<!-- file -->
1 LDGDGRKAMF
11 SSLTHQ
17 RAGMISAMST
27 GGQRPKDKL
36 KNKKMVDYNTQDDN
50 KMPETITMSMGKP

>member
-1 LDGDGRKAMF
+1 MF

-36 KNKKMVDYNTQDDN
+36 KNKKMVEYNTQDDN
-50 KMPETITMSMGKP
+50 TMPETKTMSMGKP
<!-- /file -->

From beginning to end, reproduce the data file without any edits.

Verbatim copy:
1 LDGDGRKAMF
11 SSLTHQ
17 RAGMISAMST
27 GGQRPKDKL
36 KNKKMVDYNTQDDN
50 KMPETITMSMGKP

>member
-1 LDGDGRKAMF
+1 MF

-36 KNKKMVDYNTQDDN
+36 KNKKMVEYNTQDDN
-50 KMPETITMSMGKP
+50 TMPETKTMSMGKP